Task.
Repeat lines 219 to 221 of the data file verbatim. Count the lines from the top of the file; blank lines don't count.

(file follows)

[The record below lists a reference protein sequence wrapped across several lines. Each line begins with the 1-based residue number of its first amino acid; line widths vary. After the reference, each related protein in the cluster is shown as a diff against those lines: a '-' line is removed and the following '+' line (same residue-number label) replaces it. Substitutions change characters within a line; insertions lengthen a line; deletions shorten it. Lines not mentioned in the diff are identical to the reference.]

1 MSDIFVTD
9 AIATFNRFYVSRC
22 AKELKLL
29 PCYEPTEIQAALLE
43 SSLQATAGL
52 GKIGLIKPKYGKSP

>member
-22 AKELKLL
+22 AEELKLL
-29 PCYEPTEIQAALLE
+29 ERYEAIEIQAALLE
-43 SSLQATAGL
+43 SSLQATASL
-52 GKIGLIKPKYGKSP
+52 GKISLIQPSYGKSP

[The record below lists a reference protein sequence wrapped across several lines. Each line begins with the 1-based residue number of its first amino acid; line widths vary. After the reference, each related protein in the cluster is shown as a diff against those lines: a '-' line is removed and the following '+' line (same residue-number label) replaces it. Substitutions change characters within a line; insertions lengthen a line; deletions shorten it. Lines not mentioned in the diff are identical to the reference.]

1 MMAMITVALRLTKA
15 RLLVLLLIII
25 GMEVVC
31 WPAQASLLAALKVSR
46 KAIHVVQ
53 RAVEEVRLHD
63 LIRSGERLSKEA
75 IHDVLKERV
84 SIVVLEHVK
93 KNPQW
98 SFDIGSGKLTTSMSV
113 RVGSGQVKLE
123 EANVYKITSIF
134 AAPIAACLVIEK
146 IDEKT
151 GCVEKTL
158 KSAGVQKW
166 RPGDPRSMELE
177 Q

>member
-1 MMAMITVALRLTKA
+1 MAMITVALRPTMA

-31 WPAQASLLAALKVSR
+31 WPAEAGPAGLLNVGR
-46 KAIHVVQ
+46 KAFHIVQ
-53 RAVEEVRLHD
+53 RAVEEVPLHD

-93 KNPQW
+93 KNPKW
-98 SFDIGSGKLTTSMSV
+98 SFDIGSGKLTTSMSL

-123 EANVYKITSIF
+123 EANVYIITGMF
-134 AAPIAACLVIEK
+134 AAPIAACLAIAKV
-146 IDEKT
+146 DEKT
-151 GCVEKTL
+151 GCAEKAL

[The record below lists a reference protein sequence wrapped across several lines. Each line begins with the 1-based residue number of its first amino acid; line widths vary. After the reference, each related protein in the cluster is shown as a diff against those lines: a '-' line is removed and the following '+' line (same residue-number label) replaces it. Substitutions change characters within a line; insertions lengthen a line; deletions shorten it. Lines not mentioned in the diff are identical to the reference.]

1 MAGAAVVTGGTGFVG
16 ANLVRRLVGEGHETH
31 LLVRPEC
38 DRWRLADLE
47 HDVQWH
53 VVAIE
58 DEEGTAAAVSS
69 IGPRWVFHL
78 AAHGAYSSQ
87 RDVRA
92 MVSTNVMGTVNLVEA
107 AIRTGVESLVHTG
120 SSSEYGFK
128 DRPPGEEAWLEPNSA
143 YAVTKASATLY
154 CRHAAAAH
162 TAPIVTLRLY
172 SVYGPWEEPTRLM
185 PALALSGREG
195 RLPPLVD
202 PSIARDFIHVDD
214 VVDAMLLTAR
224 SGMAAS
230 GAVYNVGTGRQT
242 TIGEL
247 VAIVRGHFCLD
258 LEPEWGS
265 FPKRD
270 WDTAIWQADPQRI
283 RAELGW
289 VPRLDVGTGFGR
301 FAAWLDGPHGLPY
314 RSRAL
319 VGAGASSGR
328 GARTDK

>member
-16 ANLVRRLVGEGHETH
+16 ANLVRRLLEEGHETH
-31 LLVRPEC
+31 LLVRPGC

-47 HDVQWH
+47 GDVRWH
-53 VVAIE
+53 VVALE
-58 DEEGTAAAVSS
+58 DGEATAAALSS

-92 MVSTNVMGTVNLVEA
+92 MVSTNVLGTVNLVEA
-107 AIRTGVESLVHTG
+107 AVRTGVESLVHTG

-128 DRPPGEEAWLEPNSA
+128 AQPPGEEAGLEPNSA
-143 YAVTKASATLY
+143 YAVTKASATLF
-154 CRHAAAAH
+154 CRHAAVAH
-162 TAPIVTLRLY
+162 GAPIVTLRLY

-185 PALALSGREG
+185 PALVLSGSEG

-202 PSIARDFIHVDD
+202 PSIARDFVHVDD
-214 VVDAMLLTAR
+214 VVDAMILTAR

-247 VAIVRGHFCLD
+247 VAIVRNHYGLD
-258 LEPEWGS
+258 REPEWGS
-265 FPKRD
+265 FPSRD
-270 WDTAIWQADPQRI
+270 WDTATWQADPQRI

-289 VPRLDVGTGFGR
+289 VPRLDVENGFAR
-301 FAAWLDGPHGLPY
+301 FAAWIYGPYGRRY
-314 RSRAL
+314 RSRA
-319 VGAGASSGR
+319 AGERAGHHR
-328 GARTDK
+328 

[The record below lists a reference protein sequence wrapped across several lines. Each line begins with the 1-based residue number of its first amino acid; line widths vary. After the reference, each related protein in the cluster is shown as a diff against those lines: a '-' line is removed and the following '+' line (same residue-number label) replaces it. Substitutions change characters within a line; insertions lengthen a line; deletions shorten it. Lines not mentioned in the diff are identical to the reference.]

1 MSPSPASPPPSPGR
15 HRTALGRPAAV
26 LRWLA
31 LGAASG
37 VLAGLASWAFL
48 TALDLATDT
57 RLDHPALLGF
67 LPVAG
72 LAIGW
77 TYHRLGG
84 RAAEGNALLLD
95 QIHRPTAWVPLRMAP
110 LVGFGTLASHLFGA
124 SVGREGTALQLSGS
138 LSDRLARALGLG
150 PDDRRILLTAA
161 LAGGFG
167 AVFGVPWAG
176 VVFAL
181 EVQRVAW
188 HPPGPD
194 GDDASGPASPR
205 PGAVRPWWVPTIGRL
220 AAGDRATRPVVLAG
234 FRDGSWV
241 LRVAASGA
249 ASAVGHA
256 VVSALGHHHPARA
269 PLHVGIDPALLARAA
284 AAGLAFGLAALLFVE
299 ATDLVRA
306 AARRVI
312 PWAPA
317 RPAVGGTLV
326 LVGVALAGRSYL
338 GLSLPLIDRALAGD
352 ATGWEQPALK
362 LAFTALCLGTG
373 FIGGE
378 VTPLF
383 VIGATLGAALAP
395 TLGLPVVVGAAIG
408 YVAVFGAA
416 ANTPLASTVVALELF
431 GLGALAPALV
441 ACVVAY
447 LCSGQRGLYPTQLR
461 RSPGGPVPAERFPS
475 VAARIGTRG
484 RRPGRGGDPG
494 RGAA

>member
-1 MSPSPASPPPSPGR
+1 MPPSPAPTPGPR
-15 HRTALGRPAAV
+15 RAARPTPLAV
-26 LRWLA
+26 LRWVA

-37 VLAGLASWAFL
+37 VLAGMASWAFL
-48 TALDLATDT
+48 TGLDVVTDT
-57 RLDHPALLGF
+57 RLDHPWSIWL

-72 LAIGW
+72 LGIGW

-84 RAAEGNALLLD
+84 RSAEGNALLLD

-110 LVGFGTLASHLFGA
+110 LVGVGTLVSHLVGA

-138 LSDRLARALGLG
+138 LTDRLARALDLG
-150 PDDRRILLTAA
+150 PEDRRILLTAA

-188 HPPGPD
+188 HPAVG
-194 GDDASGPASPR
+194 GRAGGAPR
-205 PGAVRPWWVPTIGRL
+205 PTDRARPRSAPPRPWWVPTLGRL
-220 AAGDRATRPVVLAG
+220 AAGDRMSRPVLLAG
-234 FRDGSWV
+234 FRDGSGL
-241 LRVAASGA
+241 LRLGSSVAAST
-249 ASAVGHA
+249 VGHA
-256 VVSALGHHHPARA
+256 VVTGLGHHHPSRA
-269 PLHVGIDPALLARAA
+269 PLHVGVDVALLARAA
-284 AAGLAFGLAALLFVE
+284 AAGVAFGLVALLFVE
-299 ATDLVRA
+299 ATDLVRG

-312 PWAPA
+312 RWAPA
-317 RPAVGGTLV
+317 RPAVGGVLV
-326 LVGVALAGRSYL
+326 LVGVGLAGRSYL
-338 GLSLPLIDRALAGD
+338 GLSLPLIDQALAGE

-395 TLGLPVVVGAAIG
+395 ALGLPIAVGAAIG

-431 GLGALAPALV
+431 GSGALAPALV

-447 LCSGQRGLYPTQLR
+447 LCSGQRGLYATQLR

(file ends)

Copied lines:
+194 GRAGGAPR
-205 PGAVRPWWVPTIGRL
+205 PTDRARPRSAPPRPWWVPTLGRL